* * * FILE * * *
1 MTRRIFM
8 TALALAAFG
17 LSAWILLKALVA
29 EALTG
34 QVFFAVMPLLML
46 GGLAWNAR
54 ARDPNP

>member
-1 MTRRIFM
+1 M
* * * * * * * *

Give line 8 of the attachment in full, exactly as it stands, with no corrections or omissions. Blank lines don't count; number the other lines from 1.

>member